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Guayana Highlands: CPD Site SA2

of Venezuela

Location:  Phytogeographic province of Guayana Highlands, mainly in southern Venezuela, and as well in north-western Guyana and northernmost Brazil, between latitudes 0°-7°N and longitudes 60°-67°W.
Province covers 6000-7000 km².
1300-3015 m.
Upper montane evergreen tall forest, upper montane evergreen low forest ("tepui" forest), evergreen tepui scrub, tepui fields, open-rock pioneer vegetation.
Very high diversity (probably c. 3000 spp.), very high endemism of genera and species, with large number of disjunct taxa of tropical montane and extra-tropical floras.
Useful plants: 
Plant resources other than ornamentals yet to be utilized, but undoubtedly potentially rich in genetic resources.
Other values: 
Fauna refuge, endemic animals; watershed protection for drinking water and hydroelectric energy; tourist attraction.
Increasing tourist pressure, roads, airstrips; over-collecting; mining; fire.
6 National Parks, 28 Natural Monuments and 1 Biosphere Reserve cover this province in Venezuela.

Map 38: CPD Site SA2


The phytogeographic province of Pantepui forms part of the floristic region of Guayana (Huber 1994) and includes all upper slopes and summits of the characteristically flat-topped table mountains ("tepuis") (picture) of the Guayana Highlands. Pantepui, a term established by Mayr and Phelps (1967) and subsequently used with different meanings (Huber 1987), is mainly located in southern Venezuela, where there are more than 90% of the mountains of this type (Map 38), with some lower outliers in north-western Guyana and northernmost Brazil.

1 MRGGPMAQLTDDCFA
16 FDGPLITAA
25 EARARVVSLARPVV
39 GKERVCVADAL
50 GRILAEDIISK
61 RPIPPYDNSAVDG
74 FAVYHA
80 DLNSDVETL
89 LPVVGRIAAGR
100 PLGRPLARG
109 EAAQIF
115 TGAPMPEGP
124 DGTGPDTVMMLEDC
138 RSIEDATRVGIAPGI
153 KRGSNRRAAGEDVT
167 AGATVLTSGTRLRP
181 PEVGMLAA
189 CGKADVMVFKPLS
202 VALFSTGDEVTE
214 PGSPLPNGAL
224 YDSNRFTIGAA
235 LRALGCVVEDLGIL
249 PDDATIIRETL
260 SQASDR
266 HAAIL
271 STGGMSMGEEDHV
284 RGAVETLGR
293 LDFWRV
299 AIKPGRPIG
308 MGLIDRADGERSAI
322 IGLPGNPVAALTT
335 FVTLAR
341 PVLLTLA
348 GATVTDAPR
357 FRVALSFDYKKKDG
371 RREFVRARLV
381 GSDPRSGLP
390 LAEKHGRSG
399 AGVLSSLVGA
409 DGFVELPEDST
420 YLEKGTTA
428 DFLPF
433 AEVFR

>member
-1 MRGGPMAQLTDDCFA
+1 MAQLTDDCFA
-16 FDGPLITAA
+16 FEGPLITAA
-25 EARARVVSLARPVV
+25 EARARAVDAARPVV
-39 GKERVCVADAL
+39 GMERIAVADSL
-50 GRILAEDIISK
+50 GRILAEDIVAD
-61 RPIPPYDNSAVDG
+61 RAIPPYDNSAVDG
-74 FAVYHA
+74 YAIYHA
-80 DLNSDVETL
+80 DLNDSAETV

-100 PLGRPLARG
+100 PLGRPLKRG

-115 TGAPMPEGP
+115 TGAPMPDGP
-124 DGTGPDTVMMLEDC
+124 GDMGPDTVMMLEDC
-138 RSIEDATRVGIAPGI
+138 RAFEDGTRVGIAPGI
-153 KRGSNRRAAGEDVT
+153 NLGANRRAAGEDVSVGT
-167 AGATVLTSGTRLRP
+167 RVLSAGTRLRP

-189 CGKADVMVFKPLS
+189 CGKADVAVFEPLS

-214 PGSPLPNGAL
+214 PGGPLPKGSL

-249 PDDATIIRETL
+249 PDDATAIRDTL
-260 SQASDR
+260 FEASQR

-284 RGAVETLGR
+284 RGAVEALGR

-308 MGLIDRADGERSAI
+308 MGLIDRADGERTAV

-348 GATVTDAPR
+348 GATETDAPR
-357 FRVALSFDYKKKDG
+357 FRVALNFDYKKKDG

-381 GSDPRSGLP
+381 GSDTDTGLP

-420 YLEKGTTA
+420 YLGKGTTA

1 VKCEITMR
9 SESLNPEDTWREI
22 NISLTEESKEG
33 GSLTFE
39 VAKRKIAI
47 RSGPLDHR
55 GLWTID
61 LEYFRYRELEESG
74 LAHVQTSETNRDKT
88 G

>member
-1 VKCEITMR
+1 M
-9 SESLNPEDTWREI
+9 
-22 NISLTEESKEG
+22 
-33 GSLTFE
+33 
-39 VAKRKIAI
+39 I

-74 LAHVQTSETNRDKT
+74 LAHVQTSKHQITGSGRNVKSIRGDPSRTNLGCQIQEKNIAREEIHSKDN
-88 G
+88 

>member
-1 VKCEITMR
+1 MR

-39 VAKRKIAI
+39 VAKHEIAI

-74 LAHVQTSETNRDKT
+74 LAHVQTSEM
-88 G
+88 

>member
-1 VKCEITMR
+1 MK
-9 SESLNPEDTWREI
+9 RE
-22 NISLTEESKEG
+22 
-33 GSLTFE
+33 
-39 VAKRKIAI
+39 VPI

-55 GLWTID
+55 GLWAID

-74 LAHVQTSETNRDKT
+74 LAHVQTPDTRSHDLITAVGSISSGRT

The Guayana Highlands are drained principally by the Orinoco River with its southern and eastern affluents, and to a minor extent by the Cuyuni and Mazaruni rivers in Guyana and the Branco and Negro rivers in northern Brazil. The regional geology consists of an igneous (mainly granitic) Precambrian base (the Guayana Shield), overlain by younger Precambrian meta-sedimentary sandstones and quartzites of variable thickness - 100 m to more than 3000 m. These predominantly horizontally bedded sandstone layers, belonging to the Roraima Formation, have been intruded repeatedly and in many places by more recent igneous and volcanic materials, resulting in a variety of mainly diabasic sills and dykes at intermediate and upper elevations (Schubert and Huber 1990).

The physiography of Pantepui typically shows an altitudinal sequence of more or less inclined piedmont slopes followed by vertical sandstone walls up to 1000 m high, surmounted by generally flat but broken summit plains, which in some places alternate with rounded hill-and-summit topography typical of diabasic intrusive areas. The mountains vary greatly in size and form, ranging from tower-like, needle-pointed isolated peaks (e.g. Cerro Autana, Wadakapiapue-tepui, Cerro Aratitiyope) with less than a hectare of summit surface, to huge mountain systems of up to 600 km² or more like those of Auyán-tepui, Chimantá massif, Jáua, Duida and Neblina. Extensive peats have developed on many summit areas. All the soils are highly acidic and extremely nutrient poor.

The climate reflects the equatorial position of Pantepui: a rather equilibrated annual thermic regime (with mean annual temperatures ranging between 20°-8°C according to altitude) contrasts with extremely pronounced variations in the daily regime (with variations of up to 20°C). The lowest recorded air temperatures are around 1°-2°C (on the summit of Mt Roraima, at 2740 m); frost has never been convincingly measured, though it may well occur occasionally on the highest peaks, above 2800 m. Annual rainfall varies between 2000 and 4000 mm, with a slight decrease during January to March, but no true dry season has been observed on any tepui summit. Strong winds (mainly north-east trade winds) during a greater part of the year, coupled with high irradiance, certainly cause high evapotranspiration, but probably compensated by permanently high humidity.